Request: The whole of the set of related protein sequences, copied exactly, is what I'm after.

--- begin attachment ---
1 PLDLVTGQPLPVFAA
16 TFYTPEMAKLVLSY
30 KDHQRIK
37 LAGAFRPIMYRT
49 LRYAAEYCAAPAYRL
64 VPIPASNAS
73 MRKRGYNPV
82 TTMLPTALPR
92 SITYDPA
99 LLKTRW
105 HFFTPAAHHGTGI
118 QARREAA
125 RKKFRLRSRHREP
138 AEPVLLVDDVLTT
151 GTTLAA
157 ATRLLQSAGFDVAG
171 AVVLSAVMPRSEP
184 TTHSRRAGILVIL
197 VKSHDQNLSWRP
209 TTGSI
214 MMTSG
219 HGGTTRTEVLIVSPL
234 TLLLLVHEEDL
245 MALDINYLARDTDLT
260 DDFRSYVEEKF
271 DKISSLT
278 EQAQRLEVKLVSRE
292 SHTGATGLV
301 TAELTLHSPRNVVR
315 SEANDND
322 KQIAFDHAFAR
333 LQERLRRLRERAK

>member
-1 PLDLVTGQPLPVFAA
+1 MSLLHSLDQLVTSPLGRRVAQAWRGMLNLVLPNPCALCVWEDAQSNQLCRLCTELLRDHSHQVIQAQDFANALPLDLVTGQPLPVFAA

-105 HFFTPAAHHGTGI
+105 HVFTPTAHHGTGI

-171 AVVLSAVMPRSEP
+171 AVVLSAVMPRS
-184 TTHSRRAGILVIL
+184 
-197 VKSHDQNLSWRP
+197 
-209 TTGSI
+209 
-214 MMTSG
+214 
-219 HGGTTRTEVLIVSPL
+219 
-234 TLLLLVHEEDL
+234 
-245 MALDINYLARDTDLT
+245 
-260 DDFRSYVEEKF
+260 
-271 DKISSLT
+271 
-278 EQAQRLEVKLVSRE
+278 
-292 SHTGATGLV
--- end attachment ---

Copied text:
1 PLDLVTGQPLPVFAA
16 TFYTPEMAKLVLSY
30 KDHQRIK
37 LAGAFRPIMYRT
49 LRYAAEYCAAPAYRL
64 VPIPASNAS
73 MRKRGYNPV
82 TTMLPTALPR
92 SITYDPA
99 LLKTRW
105 HFFTPAAHHGTGI
118 QARREAA
125 RKKFRLRSRHREP
138 AEPVLLVDDVLTT
151 GTTLAA
157 ATRLLQSAGFDVAG
171 AVVLSAVMPRSEP
184 TTHSRRAGILVIL
197 VKSHDQNLSWRP
209 TTGSI
214 MMTSG
219 HGGTTRTEVLIVSPL
234 TLLLLVHEEDL
245 MALDINYLARDTDLT
260 DDFRSYVEEKF
271 DKISSLT
278 EQAQRLEVKLVSRE
292 SHTGATGLV
301 TAELTLHSPRNVVR
315 SEANDND
322 KQIAFDHAFAR
333 LQERLRRLRERAK

>member
-1 PLDLVTGQPLPVFAA
+1 MSLLHSLDQLVTSPLGRRVAQAWRGMLNLVLPNPCALCVWEDAQSNQLCRLCTELLRDHSHQVIQAQDFANALPLDLVTGQPLPVFAA

-105 HFFTPAAHHGTGI
+105 HVFTPTAHHGTGI

-171 AVVLSAVMPRSEP
+171 AVVLSAVMPRS
-184 TTHSRRAGILVIL
+184 
-197 VKSHDQNLSWRP
+197 
-209 TTGSI
+209 
-214 MMTSG
+214 
-219 HGGTTRTEVLIVSPL
+219 
-234 TLLLLVHEEDL
+234 
-245 MALDINYLARDTDLT
+245 
-260 DDFRSYVEEKF
+260 
-271 DKISSLT
+271 
-278 EQAQRLEVKLVSRE
+278 
-292 SHTGATGLV